- You can feel isolated: Most individuals are reluctant to be the one that says “what?” constantly. This is one reason why hearing loss and isolation often go hand-in-hand. Even if you ask your friends and family to sometimes repeat themselves, it’s different with co-workers. They might mistake your hearing loss for incompetence. Your reputation could be compromised. So perhaps you just avoid interaction instead. You’ll feel excluded and left behind, and that’s not a fun feeling for anybody!
This can be even more challenging because you might not even recognize you have hearing loss. Typically, one of the first indications of hearing loss is the inability to hear in crowded settings (such as office parties or crowded restaurants).
As a result, you may be alarmed that you’re having difficulty following the conversation. And when you notice you’re the only one, you might be even more surprised.
Causes of hearing loss
So what causes this? How does hearing loss develop? Usually, it’s caused by age or noise damage (or age and noise damage). Essentially, as you age, your ears most likely experience repeated injury due to loud noises. The delicate hairs in your ear that detect vibrations (called stereocilia) become damaged.
These tiny hairs never heal and can’t be repaired. And the more stereocilia that die, the worse your hearing becomes. In most instances, this type of hearing loss is irreversible (so you’re better off protecting your hearing before the injury takes place).
With this knowledge, there are ways you can make your holiday office party a bit less unpleasant!
Tips to make your office party more enjoyable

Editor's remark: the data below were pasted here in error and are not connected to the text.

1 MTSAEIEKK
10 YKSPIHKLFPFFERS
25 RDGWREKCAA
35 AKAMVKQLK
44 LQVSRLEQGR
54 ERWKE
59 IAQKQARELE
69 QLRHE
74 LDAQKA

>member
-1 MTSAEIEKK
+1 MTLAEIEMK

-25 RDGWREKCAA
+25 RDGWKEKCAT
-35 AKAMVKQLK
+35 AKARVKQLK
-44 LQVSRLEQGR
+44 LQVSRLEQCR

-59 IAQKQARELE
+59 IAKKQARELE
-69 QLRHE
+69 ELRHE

Your office party presents some considerable opportunities (and fun!), so you really want to go. So, when you’re in a noisy environment, how can you improve your ability to hear? Well, here are a few tips to make your office party go a little smoother:
- Avoid drinking too many adult beverages: If your thinking starts to get a little blurry, it’s likely you’ll be unable to communicate successfully. The whole thing will be a lot easier if you go easy on the drinking.
- Take listening breaks: Take a 15 minute quiet break each hour. By doing this, you can prevent yourself from becoming totally exhausted from straining to hear what’s happening.
- Find a less noisy place to talk with people: Maybe try sitting on a couch or around a corner. When the ambient noise gets too loud, sitting behind stationary objects can give you little pockets that are slightly quieter.
- Look at faces: And possibly even spend some time hanging around individuals who have really expressive faces or hand gestures. You will be capable of filling in information gaps using these contextual clues.
- Try to read lips: You will get better at this the more you practice. And it won’t ever be perfect. But some gaps can be filled in with this technique.
Naturally, the best possible solution is also one of the simplest.: invest in a pair of hearing aids. These hearing aids can be tailored to your hearing needs, and they can also be discrete. Even if you pick larger hearing aids it will still be better than asking people to repeat what they said.
Get your hearing checked before the party
That’s why, if possible, it’s a smart idea to have your hearing checked before the office holiday party. You might not have been to a party since before COVID and you don’t want hearing loss to catch you off guard.